Moleskine City Stories London is the second chapter of the Moleskine City Stories series, which began in New York, on May 17th.
Of the great book that is the world, one must read as many pages as she can.
We firmly believe that travelling can make you richer. This is why we decided to celebrate the launch of the new Moleskine Voyageur – the travellers’ notebook – with a special edition of the Moleskine Creativity Challenge titled “I am Here”.
The final prize is a Moleskine travel supply, guaranteed to make your next journey a memorable one.
All it takes to enter is:
- a camera, or any mobile phone that takes photos
- the “I am Here” Voyageur sign (available here in the “Voyageur” section, or on the back of the paperband of the Voyageur notebook)
- one good destination. Or more.
To enter the Creativity Challenge, take the “I am Here” sign with you on the road while you travel, and use it to show us where you’ve been. Just like this:
Once you’ve taken your photo, post it here with the tag #M_iamhere, and you’re good to go! You obviously can upload as many destinations as you want, and if you’re unsure how to do it, simply watch the Voyageur video for inspiration.
Good luck, and bon Voyage!
It’s well known that for many writers a Moleskine notebook is an essential tool for capturing ideas and thoughts, which may go on to become novels, articles and important texts. Most readers don’t get to see this part of the writing process; often only privy to the published ending. But as this first stage of creativity is the most important, we unearthed a few notebooks from our Detour archive to share with you. Read the descriptions below and watch the videos to see just how precious handwritten words can be.
For more information on what Detour is, click here.
Chinese writer and blogger Han Han might have had several works censored by Chinese authorities, but his unique way of thinking has made him one of the most-read writers in modern China. And as a rally champion, it’s obviously not just his mind that’s racing. His Moleskine notebook is full of detailed notes, joined together by arrows and lines, showing just how intricate his thought process is.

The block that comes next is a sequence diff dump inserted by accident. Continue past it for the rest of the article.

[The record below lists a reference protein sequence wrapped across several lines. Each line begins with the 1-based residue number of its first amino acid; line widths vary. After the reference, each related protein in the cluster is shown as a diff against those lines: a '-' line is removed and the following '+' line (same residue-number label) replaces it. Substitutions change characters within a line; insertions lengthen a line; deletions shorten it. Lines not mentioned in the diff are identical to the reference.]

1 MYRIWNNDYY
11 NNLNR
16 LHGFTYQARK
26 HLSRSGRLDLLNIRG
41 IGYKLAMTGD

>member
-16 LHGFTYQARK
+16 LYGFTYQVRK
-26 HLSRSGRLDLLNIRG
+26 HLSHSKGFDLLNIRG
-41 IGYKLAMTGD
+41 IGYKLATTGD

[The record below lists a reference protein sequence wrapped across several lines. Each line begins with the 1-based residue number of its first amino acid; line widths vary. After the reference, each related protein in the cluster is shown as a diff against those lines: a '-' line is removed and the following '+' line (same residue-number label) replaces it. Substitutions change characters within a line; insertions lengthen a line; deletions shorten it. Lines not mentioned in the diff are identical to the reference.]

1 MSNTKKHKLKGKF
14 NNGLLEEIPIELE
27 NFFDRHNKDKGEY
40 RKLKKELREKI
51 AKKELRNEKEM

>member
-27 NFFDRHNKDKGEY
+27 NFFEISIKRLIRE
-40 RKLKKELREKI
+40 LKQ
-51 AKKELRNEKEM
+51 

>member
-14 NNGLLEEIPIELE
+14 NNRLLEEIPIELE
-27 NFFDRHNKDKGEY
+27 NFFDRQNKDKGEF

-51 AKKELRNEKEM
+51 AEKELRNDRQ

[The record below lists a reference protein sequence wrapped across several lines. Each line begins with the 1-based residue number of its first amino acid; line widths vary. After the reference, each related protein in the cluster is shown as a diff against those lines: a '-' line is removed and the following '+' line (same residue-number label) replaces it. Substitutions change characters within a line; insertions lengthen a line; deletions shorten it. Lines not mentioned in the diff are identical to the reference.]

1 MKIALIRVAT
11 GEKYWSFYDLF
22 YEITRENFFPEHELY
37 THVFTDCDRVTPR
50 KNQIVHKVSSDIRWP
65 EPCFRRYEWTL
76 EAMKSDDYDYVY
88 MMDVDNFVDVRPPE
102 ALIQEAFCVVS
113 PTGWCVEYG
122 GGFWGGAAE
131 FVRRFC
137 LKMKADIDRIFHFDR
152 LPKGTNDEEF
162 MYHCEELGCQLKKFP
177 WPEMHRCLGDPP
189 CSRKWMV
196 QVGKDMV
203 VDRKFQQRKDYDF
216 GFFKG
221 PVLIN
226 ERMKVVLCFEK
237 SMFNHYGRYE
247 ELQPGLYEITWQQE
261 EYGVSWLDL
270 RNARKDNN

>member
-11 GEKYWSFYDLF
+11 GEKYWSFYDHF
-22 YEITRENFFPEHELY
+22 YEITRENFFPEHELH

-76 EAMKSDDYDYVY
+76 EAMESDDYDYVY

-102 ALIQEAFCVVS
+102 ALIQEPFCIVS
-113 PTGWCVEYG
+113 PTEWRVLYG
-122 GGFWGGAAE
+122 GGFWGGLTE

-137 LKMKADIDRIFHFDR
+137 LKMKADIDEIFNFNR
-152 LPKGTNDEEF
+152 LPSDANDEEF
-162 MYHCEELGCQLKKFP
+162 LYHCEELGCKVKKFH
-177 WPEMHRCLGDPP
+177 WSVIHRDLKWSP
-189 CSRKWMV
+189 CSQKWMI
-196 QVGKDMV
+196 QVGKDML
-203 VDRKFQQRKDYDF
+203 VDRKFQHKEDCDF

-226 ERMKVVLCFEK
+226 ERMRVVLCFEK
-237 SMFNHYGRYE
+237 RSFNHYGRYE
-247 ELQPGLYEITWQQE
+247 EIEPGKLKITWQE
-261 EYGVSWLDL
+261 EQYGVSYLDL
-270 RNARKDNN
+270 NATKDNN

Sometimes writing travels off the page and turns into music. Urban poet MC Yan counts both modern hip hop beats and traditional Chinese poetry amongst his influences. His Moleskine notebook has always been his on-the-go “thinking tool”, faithfully storing the ideas that come to him when he’s walking the streets. Having experienced life in both China and the west, Syan writes both horizontally from left to right, or vertically from right to left, when writing in Chinese characters.
For his contribution to Detour, MC Yan explores the interaction between the notebook and its filmed form, playing with the way a thought is written and could be read, and the order and disorder its pages convey.
Javier Marías Franco
Spanish writer and translator Javier Marías Franco filled a Japanese Album with notes and texts which, when fully opened out, gives the effect of a long scroll punctuated with word after word of prose.
It would be wrong to label Pulitzer prize finalist Dave Eggers just as a writer; he is also a philanthropist, lecturer and publisher and has been branded an “education activist” by TED. His notebook is filled with line drawings accompanied by short captions; snippets of thoughts and little observations jotted down day by day.